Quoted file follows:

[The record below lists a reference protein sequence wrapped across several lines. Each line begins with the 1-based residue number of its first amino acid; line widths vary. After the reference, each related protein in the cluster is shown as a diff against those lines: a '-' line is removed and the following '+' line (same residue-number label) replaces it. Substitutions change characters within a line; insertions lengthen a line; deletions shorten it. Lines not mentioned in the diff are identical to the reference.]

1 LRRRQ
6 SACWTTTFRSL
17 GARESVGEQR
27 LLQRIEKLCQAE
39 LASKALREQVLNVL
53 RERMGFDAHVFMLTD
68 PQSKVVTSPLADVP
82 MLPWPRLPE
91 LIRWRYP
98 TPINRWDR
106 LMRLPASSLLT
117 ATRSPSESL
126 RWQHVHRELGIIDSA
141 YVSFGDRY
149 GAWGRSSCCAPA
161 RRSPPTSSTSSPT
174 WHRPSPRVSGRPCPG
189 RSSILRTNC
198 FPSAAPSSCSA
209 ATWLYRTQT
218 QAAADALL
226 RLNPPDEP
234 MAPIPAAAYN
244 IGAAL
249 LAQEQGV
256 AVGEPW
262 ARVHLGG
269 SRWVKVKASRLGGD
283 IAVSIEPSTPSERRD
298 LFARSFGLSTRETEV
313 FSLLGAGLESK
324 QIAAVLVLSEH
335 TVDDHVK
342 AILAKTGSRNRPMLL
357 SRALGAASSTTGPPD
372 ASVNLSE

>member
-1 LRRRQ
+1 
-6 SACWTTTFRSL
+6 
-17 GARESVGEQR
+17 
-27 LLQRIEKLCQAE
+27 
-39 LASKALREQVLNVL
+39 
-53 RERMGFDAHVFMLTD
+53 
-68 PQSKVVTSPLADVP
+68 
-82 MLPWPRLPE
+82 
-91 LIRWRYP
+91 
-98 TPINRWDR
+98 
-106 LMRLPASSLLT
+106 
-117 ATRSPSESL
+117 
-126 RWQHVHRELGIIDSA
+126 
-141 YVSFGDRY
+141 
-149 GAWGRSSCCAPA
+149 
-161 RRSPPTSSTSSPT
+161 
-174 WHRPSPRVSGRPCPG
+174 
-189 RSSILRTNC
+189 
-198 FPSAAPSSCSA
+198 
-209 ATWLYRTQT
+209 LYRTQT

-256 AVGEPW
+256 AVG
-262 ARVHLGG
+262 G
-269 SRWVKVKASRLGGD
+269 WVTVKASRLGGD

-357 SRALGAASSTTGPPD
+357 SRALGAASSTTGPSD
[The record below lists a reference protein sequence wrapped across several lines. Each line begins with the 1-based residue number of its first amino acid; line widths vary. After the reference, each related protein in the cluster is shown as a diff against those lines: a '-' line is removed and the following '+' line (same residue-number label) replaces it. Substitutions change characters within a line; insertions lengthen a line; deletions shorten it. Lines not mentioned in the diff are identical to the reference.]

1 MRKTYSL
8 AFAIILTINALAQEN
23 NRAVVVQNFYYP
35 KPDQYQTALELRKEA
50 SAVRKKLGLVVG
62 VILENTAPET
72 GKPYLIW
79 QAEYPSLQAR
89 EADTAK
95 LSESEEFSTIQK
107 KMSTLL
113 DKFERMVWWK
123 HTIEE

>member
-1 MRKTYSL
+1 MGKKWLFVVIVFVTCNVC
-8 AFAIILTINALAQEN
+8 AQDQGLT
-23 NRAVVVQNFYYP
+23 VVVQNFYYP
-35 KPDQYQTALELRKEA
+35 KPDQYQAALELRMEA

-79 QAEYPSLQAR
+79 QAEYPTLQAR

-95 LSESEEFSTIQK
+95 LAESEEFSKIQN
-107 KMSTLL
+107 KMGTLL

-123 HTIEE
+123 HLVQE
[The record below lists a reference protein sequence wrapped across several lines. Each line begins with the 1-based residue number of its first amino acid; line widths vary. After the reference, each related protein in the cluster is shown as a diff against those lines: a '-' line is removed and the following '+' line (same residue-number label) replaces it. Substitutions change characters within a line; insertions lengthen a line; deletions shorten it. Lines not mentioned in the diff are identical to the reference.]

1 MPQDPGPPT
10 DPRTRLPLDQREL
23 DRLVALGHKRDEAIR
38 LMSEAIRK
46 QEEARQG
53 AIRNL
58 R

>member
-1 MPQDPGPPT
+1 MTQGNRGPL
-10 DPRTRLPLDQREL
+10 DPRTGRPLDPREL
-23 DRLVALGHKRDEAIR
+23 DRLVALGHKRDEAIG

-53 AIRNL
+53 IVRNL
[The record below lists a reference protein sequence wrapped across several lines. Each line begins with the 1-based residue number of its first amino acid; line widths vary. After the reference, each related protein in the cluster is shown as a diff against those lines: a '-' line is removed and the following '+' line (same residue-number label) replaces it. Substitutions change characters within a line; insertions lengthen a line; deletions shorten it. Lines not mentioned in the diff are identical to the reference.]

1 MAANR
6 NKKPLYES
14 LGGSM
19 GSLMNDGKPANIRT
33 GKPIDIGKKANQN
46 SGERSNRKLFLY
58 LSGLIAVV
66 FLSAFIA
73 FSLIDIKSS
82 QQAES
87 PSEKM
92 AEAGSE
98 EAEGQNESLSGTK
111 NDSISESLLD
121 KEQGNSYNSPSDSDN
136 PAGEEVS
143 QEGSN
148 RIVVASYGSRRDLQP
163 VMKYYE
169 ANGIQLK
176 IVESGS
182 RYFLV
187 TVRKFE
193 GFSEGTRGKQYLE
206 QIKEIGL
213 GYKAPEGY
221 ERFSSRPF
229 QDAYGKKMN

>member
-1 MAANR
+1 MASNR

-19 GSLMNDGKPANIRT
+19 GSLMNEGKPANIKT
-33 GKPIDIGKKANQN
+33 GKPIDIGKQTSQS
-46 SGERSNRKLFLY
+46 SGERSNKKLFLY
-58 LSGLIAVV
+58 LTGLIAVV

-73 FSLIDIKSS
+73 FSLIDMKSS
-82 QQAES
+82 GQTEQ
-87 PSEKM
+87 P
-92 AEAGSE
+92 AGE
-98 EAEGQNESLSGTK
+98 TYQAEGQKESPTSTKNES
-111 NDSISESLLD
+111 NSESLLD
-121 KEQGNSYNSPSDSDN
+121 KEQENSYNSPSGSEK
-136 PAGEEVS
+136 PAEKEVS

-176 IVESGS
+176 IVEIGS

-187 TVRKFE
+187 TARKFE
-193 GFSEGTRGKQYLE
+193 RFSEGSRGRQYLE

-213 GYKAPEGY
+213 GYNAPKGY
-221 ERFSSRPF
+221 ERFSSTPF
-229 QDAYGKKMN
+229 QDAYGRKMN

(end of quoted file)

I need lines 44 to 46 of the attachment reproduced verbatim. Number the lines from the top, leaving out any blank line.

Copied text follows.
+17 
-27 LLQRIEKLCQAE
+27 